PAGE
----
Corona del Mar Today: Flag 'family' decorates for Fourth of July

A group of volunteers cruised Corona del Mar early on the Fourth of July, installing about 120 flags along East Coast Highway to celebrate Independence Day.

"God bless America," Ray Kilz of Balboa Island said while he jogged in a fine mist to install another flag.

The tradition began years ago; the volunteers don't remember exactly when. The group gathers about 6 a.m. seven times a year on patriotic holidays and Sept. 11. They divide into teams, trying to beat their records for installing the flags quickly.

On Wednesday, after about 40 minutes, the group gathered at Pain Du Monde for their traditional coffee break.

"This is family here," said volunteer Vaughn Barnes of Corona del Mar.

Barnes said he was thinking about his son, Andrew Barnes, as he installed the flags. His son is aU.S. Armymedic in Afghanistan.

"I was Skyping him Friday, and I head mortars," Barnes said. "He said he had to go, had to get into a bunker … "

Other volunteers said they were veterans, and others said they loved the United States and freedom.

"I'm a patriot," said Tom Boris of Newport Coast.

"It's an honor," said CdM resident Jacqueline Wittmeyer, who organizes the flag installations. "Everyone who is here wants to be here because it's an honor to them."

Wittmeyer said new flags are always needed, and donors who contribute $100 will receive a certificate from U.S. Rep. John Campbell (R-Irvine).

"Some people make the donation in honor of a new baby or for a birthday," she said.

She also said volunteers are always needed, particularly for removing the flags late in the afternoon. Anyone who is interested is asked to call her at (949) 338-9393.

Other volunteers on the Fourth were David Riley, Tiana Roman, Jim Digrado, Mike Lesher, Steve Jelnick, Giana Giannulli, Vance Gay and Jeff Adamek.


Little feedback for traffic study

Changes in traffic lanes on East Coast Highway between Avocado and Carnation avenues went into place recently, but so far the study has generated little feedback from the public, city officials said.

"As of 10 o'clock last night, I had heard one comment, and it was favorable," Mayor Nancy Gardner told members of the Corona del Mar Business Improvement District on June 28. "I expect to come back to a box full."

On Monday, however, Gardner said she still hadn't heard much. One person who had contacted her was concerned about parking spaces that have been removed, but Gardner told her that the spaces would be replaced if the project moves forward. A third person said he didn't like the project's aesthetics, which would be improved if it changes were to be permanent.

Garen Yegenian, owner of Korker Liquor store, has a front-line view of the new merge location, which is in front of his shop at 2229 E. Coast Hwy. He said several of his customers have complained about the project, and one man said it contributed to a minor traffic collision.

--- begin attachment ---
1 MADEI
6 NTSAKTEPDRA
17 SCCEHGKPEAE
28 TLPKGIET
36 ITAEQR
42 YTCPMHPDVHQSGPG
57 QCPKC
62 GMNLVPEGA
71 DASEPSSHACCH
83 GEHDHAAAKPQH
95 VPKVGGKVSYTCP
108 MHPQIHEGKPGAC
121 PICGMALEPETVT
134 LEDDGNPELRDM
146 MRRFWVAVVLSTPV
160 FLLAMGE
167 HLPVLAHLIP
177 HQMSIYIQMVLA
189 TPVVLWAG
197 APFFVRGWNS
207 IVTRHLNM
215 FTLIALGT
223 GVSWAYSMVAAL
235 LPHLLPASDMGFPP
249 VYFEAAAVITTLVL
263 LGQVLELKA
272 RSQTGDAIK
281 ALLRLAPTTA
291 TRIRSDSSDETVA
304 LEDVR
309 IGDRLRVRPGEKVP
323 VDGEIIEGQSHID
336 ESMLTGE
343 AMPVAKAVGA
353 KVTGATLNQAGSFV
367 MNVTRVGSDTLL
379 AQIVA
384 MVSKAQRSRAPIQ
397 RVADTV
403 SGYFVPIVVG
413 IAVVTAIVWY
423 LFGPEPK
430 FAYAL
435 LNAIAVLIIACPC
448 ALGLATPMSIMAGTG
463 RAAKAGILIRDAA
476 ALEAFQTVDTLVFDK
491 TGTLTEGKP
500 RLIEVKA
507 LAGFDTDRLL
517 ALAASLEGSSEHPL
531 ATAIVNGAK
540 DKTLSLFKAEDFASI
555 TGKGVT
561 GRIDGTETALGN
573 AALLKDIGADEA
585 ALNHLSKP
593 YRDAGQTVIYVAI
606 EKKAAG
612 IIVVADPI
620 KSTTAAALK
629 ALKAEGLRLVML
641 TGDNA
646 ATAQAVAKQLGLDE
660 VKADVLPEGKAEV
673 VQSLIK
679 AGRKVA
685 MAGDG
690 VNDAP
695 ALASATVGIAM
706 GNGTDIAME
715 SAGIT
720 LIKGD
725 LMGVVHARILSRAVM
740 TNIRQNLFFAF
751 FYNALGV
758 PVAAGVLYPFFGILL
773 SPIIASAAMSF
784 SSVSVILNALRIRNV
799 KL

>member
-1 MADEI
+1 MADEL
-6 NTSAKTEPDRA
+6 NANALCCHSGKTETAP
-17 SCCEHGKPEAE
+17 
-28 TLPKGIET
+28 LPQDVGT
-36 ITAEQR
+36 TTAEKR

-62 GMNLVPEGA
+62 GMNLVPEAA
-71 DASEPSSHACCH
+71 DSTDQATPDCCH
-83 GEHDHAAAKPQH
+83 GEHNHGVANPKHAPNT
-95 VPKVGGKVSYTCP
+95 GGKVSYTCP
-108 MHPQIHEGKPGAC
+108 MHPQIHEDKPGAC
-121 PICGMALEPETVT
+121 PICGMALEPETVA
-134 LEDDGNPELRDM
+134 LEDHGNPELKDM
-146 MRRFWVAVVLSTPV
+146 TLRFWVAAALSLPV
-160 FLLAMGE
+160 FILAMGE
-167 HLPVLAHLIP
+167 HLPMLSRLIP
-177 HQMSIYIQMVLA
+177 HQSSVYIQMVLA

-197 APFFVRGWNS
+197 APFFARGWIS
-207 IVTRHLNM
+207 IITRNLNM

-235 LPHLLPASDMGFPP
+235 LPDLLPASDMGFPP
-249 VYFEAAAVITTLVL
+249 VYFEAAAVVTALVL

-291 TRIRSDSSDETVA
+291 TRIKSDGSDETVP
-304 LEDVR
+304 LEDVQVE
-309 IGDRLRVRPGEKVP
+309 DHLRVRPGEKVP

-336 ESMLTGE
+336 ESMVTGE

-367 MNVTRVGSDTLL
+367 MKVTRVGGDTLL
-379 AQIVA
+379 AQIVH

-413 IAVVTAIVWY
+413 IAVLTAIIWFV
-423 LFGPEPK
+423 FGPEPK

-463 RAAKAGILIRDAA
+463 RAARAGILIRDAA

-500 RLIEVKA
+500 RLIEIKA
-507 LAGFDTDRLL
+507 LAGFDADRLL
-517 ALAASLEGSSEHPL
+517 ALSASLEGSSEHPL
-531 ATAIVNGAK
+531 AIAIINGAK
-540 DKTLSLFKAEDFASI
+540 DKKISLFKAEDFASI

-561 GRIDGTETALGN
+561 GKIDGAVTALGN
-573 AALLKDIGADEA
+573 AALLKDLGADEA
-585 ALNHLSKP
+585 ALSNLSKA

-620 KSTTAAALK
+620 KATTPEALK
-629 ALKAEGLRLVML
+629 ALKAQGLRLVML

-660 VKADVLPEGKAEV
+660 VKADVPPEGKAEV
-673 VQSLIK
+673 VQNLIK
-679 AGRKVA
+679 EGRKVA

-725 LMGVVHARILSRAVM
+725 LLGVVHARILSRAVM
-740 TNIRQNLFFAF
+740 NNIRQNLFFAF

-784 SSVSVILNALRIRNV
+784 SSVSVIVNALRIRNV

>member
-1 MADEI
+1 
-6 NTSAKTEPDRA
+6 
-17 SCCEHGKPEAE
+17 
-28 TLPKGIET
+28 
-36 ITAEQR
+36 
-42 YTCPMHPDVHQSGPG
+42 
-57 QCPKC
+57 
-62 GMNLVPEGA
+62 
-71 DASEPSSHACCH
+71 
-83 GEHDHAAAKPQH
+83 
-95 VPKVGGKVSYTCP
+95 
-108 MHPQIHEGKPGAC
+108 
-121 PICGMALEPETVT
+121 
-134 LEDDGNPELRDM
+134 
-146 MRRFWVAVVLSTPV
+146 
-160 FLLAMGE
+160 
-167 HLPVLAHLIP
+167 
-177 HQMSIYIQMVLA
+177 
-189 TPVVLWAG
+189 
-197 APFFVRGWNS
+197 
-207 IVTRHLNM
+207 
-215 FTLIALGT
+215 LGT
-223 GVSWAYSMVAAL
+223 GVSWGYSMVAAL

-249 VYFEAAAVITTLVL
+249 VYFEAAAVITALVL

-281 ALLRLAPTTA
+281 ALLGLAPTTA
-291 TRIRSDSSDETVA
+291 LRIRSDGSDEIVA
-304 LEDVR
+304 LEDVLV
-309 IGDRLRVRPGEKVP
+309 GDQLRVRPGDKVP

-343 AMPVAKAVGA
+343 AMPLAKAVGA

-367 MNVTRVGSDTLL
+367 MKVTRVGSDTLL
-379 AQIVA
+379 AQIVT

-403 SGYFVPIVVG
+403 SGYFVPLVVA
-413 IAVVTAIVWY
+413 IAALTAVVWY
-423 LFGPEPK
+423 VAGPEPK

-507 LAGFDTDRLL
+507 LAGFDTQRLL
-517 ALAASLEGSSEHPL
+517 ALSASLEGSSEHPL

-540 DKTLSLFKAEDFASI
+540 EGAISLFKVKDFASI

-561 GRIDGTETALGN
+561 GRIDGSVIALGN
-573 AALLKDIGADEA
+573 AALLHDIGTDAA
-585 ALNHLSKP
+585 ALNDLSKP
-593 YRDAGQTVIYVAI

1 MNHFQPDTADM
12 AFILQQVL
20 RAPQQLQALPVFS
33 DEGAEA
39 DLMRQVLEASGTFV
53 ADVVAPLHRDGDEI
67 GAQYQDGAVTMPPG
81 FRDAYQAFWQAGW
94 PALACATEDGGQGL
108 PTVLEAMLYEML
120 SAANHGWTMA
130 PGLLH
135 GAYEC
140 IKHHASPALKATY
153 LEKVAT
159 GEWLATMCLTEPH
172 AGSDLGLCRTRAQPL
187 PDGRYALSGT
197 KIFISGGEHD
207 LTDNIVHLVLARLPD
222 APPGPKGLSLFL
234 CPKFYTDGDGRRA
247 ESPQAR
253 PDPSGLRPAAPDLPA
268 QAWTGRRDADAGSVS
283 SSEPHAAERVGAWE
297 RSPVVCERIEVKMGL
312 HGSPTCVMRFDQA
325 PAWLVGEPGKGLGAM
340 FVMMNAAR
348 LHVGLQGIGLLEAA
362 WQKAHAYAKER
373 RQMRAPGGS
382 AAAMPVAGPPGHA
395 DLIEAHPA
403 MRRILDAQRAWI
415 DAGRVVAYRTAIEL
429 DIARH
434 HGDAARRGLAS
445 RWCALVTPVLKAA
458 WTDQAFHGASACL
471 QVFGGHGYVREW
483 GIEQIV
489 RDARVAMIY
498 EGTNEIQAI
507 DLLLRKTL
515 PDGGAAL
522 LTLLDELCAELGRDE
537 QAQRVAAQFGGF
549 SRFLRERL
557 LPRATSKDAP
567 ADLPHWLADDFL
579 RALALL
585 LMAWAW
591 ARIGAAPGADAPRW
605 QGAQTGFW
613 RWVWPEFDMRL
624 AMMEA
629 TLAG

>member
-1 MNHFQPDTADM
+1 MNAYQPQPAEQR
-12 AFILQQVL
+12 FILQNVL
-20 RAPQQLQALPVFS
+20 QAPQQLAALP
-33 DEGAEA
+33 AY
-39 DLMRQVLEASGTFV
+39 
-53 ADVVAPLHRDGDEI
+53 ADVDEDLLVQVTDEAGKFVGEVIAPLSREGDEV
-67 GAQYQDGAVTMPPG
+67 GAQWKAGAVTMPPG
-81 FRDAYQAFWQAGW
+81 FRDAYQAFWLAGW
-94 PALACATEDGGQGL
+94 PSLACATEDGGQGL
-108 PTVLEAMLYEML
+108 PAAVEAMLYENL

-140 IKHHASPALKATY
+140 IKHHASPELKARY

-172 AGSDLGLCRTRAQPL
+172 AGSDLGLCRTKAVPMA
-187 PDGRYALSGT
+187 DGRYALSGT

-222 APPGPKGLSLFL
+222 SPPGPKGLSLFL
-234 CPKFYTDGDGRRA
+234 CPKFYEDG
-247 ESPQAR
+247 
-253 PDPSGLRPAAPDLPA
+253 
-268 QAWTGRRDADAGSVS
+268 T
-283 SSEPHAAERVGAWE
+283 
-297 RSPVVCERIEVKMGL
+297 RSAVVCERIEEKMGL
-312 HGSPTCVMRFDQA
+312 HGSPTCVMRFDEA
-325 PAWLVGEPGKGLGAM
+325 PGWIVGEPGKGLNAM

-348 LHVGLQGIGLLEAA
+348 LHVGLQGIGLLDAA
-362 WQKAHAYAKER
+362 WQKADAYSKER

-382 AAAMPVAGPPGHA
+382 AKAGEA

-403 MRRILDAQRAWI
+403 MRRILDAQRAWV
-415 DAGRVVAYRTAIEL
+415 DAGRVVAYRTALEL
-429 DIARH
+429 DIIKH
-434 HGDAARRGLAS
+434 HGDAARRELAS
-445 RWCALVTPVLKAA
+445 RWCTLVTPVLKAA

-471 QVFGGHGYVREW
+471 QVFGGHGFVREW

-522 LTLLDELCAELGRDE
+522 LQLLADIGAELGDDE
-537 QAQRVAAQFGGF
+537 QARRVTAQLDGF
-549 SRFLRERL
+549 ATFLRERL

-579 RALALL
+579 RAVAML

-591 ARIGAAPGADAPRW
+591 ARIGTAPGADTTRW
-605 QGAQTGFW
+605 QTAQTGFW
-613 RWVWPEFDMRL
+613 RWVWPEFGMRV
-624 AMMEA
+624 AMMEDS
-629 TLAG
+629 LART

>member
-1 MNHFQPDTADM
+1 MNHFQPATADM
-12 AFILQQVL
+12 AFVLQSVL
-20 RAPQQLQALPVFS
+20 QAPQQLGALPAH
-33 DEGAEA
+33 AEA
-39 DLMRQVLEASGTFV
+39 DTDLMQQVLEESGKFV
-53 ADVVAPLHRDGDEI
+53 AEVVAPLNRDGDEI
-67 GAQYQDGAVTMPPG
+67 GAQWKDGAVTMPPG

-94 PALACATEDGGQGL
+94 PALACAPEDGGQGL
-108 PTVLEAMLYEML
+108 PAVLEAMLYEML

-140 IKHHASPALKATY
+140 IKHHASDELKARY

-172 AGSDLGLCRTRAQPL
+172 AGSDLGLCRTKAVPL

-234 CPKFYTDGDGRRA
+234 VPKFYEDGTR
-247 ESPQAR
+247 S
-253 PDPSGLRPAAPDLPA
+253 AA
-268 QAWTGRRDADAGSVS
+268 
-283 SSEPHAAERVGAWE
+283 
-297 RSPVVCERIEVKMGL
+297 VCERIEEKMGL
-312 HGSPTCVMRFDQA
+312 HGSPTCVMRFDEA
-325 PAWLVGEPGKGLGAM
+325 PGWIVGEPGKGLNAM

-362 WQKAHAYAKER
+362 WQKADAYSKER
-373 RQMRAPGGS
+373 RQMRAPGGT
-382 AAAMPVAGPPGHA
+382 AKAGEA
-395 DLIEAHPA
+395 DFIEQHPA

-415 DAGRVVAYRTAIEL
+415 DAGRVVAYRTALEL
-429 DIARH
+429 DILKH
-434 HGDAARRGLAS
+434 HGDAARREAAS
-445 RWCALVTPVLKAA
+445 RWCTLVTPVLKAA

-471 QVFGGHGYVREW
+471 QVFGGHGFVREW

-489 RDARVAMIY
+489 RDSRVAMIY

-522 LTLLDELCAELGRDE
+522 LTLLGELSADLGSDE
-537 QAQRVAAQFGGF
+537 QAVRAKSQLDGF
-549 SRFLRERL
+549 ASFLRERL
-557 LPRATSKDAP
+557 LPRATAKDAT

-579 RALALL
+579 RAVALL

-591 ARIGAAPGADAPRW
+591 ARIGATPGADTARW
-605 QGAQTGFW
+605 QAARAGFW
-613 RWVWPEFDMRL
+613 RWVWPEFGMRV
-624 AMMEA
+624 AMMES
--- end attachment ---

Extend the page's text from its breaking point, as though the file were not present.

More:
Newport Beach police have taken no reports of traffic collisions near the traffic study, said spokeswoman Kathy Lowe. However, a minor collision might not have come to the Police Department's attention.

City staff has received a few calls about the project, said city spokeswoman Tara Finnigan.

But most of the callers, she said, had general questions and were not complaining. City staff is monitoring the traffic flow by driving through the site as well as observing live traffic feeds from a camera.


Unique bicycle display at CdM Florist

Corona del Mar Florist's latest window display features an old-school bicycle with a wire basket stuffed with red, white and blue flowers — half in and half out of the shop, as if it were riding through the glass.

"People are stopping," said owner Karen Yould. "They walk by, they look at it, they turn back and look again. We get a lot of junior guards riding past, and they just smile. Some people put their hand up to the glass window to see how it could be going through."

The answer to that is a brother who can weld, said Yould, who decided to make the display after seeing an image online several months ago. She bought the old-fashioned girls bike on Craigslist, and her brother cut it in half and then helped make the stands for the display.

Yould, who has owned the shop since 2007, said that coming up with creative window displays has become a signature.

"Does it sell flowers?" she said her husband asked. "I think at some point it will. People will think of us — the shop with the cute displays."

The shop is at 3337 E. Coast Hwy.

"It's probably going to be part of our Fourth of July tradition," she said, adding that it could return for spring or back-to-school displays.


Sushi restaurant possibly closed for good

The Gen Kai, 3344 E. Coast Hwy., appears to have closed, as the sushi restaurant's awning and sign were removed and a city business license search shows a different restaurant named for the location.

Calls to Gen Kai were not answered, and there was no immediate response to a message seeking information.

Newport Beach business license data show a restaurant called Sota, owned by Sota Akiyama, obtained a license for the location June 6.

A sign in the window states, "We are on vacation. We apologize for the inconvenience."

A search of Newport Beach online business licenses does not show a listing for Gen Kai.

Twitter: @coronadelmartdy

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